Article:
Critical Ultra-Realist criminologists often use a concept they term ‘Special Liberty’ (Hall, 2012), which describes the cultural norm that operates as a form of subjective permission to allow business operators to inflict multiple harms of varying magnitude on human beings and their environments, justifying their actions, and therefore defining themselves, as essential to the continuation of progress and prosperity. That concept works just as well when explaining a street drug dealer’s willingness to enact violence, as it does the CEO’s to ignore harms, and during this pandemic we have already seen plenty of both individual and business forms of special liberty.
In business this has involved recent transgressions illuminating the precarious nature of millions of employees and small business owners within the contemporary land of corporate ‘giants’. For instance, a series of banks have recently come under mounting criticism for insisting personal guarantees to issue government-backed emergency loans to small business owners. This, in effect, means that much of the risk attached to said loans is placed on the (often small) business owner. With such loans, banks could seize personal property if the owner is unable to pay back the loan within these unprecedented times. This is not the only incident whereby powerful corporations have seized upon this unparalleled moment in recent memory in order to increase profits. Amazon, GameStop, Sports Direct, and Weatherspoon’s have all disavowed the safety and well-being of their employees in order to exercise their special liberty in the perpetual pursuit of profit (Evelyn, 2020; Gilbert, 2020; Sweney & Goodley, 2020; Davies, 2020). So too, we have even witnessed the so-called billionaire philanthropists fail to demonstrate such charitable gestures to their employees, with CEOs of certain companies asking their employees to take weeks of unpaid leave – renouncing the lived realities and economic precariousness of many such individuals. At a more individual level, there is a prevalence of people licking items in supermarkets, on train carriages and even public toilets for the entertainment of others on the internet. Such attempts to gain fame provide the starkest demonstration of individuals excising their special liberty by becoming criminal undertakers during the crisis, in the pursuit of economic and cultural capital.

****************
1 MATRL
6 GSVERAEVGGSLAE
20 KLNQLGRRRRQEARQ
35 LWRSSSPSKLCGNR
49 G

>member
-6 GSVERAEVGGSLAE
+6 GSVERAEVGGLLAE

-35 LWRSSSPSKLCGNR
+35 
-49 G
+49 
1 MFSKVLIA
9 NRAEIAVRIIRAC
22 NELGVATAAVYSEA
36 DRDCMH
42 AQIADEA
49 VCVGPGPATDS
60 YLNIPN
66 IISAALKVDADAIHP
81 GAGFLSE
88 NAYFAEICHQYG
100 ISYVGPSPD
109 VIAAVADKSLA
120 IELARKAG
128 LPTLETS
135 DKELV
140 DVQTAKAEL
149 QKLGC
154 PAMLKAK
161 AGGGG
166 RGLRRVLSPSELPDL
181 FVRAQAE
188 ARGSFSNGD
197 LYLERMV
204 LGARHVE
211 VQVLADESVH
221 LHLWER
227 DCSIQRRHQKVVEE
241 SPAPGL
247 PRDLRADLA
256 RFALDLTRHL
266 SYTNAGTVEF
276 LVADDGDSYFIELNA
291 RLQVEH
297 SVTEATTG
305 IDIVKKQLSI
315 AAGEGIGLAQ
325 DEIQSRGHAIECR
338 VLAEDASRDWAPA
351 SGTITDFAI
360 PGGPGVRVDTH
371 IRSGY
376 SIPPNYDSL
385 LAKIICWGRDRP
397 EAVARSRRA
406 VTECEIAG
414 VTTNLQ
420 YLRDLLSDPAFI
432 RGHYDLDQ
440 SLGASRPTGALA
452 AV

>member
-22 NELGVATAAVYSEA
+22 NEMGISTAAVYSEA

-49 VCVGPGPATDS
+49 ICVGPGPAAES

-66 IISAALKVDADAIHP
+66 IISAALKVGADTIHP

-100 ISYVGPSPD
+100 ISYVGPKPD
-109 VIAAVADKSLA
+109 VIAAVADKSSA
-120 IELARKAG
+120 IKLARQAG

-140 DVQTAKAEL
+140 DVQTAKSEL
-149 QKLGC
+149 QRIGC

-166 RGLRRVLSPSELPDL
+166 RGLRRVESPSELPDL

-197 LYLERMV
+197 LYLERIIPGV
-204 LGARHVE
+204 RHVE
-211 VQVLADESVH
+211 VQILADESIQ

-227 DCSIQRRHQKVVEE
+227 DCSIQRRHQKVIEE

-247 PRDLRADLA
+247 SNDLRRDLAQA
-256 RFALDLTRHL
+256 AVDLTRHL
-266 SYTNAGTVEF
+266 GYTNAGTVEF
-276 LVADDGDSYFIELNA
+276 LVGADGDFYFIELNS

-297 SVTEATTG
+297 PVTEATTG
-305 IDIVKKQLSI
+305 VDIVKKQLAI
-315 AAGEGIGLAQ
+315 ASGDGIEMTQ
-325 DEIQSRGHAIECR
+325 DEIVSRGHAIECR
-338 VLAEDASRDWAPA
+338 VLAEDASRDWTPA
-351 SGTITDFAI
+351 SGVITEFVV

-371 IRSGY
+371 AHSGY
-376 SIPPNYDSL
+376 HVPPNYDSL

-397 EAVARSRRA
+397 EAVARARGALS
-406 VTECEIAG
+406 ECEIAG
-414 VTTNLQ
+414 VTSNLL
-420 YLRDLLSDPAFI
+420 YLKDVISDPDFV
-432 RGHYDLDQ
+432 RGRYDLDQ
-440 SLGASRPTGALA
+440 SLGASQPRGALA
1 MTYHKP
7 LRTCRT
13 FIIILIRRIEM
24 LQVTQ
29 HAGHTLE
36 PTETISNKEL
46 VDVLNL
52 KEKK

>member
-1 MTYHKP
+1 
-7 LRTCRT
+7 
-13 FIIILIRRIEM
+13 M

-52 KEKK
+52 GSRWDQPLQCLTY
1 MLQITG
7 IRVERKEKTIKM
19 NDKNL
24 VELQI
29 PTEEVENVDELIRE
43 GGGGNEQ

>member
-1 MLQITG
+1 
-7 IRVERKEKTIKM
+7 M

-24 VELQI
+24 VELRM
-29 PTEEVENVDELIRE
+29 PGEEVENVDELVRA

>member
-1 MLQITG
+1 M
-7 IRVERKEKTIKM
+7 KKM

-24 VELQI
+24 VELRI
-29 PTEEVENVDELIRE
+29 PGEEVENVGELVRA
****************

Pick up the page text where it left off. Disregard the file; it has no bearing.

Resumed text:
Another concept associated with Ultra Realism is that of ‘fetishistic disavowal’, a psychosocial perspective associated with Žižek (2010), which describes how people can elect to repress into our subconscious those truths and realities that are too traumatic to face; indeed, as criminologist Steve Hall (2012:93) states, in so doing: